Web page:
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Changing the lives of people with an amputation

Dr Juleen Lim, Prosthetist Nick Chiswell, Carlyle La’Brooy and Physiotherapist Kim Urmston.

Dr Juleen Lim and Physiotherapist Kim Urmston are part of the multi-disciplinary team at Peninsula Health helping people with an amputation achieve their goals and function with a prosthetic limb.

“We see clients at various stages in their rehabilitation journey – some have had an amputation recently and others may have had an amputation 30 or 40 years ago,” explains Kim.

“Having a prosthetic leg you have to regularly come in for maintenance and repairs and there are often issues to deal with so we have a lifelong relationship with our clients,” adds Juleen.

Majority of the amputee clients that come to the Peninsula Health Prosthetic Clinic have a prosthetic leg, although they do see a few people with prosthetic arms.

Juleen and Kim both agree that working with people to help them be able to use a prosthetic leg, and walk again, is extremely rewarding.

“Some people have the outlook that my life is over once I’ve lost the limb, then equally you have some people who have the attitude that it’s just a prosthetic leg – just strap it on and away I’ll go,” explains Kim.

“There’s a lot of work involved in being able to use a leg but we see some really amazing outcomes with patients who put in the effort and hard work and become quite mobile – sometimes more mobile than they were before if they’d been living with an ulcer or an injury for a long time.”

Carlyle La’Brooy had his leg amputated from his knee down in 2005 and has had great success using a prosthetic leg.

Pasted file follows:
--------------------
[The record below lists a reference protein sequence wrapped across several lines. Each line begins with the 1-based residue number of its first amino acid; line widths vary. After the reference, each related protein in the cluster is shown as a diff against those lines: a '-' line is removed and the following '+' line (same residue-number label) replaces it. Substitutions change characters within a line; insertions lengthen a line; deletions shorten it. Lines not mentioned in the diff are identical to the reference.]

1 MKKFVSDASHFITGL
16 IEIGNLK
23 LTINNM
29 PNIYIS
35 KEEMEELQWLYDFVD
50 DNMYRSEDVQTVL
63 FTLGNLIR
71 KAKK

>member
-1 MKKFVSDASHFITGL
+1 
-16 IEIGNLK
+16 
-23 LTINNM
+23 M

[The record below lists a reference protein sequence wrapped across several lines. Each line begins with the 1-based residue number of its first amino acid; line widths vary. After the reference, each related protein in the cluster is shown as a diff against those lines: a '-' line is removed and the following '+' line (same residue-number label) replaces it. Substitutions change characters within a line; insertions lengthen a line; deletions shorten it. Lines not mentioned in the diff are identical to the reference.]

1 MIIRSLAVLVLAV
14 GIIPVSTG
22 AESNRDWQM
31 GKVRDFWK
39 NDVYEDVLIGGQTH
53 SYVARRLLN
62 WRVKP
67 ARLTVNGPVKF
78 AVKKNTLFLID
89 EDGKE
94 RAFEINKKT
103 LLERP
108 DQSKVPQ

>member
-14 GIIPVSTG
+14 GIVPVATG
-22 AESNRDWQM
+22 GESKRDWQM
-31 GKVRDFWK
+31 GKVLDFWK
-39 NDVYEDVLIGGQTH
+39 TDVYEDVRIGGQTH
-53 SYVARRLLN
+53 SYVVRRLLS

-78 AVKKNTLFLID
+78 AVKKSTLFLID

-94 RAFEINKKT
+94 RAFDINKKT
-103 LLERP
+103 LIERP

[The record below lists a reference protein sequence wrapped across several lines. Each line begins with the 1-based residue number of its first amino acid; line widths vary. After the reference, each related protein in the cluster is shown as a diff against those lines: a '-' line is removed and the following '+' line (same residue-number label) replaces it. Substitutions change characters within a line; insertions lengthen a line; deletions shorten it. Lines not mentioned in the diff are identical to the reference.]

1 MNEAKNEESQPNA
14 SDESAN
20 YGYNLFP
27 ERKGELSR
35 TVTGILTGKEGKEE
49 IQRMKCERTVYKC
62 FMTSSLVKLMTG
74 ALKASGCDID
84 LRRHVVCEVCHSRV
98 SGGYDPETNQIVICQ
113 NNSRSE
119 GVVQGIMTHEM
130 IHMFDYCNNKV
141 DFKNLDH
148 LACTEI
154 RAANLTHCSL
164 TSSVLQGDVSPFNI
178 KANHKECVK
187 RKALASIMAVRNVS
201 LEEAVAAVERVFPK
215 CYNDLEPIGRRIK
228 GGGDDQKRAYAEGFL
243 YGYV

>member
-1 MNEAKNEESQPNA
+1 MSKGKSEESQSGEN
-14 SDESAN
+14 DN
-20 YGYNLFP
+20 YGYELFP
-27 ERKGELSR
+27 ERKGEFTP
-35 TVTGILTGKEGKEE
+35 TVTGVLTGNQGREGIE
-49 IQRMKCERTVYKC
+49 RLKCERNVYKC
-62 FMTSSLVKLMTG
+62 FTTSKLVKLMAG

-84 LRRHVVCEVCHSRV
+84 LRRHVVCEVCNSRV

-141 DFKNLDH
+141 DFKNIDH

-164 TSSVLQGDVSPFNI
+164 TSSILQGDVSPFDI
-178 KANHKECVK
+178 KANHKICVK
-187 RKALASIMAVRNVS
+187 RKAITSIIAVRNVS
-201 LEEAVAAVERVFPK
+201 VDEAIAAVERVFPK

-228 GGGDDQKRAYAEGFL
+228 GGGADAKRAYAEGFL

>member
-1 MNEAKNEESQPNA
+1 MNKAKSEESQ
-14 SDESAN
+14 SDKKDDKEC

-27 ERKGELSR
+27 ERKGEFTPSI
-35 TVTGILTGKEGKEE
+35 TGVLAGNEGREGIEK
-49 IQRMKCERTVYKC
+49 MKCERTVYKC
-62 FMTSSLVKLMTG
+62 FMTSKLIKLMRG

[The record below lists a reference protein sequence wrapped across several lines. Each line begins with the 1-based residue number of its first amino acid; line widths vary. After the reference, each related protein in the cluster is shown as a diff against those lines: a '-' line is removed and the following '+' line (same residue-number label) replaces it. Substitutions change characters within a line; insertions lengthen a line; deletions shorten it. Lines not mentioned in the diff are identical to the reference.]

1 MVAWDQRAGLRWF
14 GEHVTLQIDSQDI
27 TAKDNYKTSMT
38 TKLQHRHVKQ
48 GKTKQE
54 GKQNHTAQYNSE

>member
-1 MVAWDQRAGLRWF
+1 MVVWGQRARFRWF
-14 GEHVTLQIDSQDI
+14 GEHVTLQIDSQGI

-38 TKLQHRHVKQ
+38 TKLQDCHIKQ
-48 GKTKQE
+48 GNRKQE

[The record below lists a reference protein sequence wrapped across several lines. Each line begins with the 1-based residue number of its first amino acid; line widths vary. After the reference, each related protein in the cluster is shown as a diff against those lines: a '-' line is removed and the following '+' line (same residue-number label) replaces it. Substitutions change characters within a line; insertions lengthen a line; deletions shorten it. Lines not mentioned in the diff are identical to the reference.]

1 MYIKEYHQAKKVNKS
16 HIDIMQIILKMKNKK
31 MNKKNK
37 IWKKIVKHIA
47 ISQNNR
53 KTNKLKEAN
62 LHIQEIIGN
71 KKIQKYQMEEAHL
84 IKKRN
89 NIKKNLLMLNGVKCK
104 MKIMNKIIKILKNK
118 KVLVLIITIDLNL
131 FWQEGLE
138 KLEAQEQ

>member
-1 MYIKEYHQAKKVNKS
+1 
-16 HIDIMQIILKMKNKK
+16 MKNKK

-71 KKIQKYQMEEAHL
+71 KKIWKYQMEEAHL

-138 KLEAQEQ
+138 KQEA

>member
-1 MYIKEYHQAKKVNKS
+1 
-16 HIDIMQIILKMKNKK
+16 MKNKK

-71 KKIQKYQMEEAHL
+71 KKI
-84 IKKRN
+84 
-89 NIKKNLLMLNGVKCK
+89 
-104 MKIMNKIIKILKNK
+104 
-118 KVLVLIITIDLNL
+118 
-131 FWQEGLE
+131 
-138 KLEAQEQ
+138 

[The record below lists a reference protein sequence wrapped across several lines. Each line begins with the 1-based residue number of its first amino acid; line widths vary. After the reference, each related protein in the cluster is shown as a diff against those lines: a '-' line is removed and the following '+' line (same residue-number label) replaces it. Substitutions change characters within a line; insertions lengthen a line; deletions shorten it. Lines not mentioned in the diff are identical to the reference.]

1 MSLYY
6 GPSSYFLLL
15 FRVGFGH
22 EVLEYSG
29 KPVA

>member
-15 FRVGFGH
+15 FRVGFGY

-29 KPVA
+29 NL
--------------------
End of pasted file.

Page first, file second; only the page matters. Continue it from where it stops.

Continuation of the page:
“I got my prosthetic and ever since I have been travelling to various parts of the world,” explains Carlyle, who regularly drives himself down from Koo Wee Rup to attend the clinic.

“I have led trips to Israel four times since having my prosthetic leg and I am about to go for a fifth time in April next year.”

October 4-11 is National Amputee Awareness Week. There are 28 amputations performed every day in Australia due to diabetes, cancer, vascular disease infection and congenital differences.

“Ninety per cent of the people we see have had an amputation due to diabetes and peripheral vascular disease,” says Juleen.

“We see people as young as in their twenties, right through to people in their nineties. Age has nothing to do with how well someone can use the prosthesis; it all comes down to their outlook. We’ve had 90-year-old clients do really well and get their mobility back.”

The multi-disciplinary team is also made up of a nurse and a prosthetist, who all work together to help amputees on the Mornington Peninsula to successfully manage having a prosthetic leg and get back to doing the things they did prior to the amputation.

National Amputee Awareness Week

  1. Approximately 10,000 Australians lose a limb each year
  2. 60% of all amputations occur in people over 60 years of age
  3. 50% of all amputations occur in people with type 2 diabetes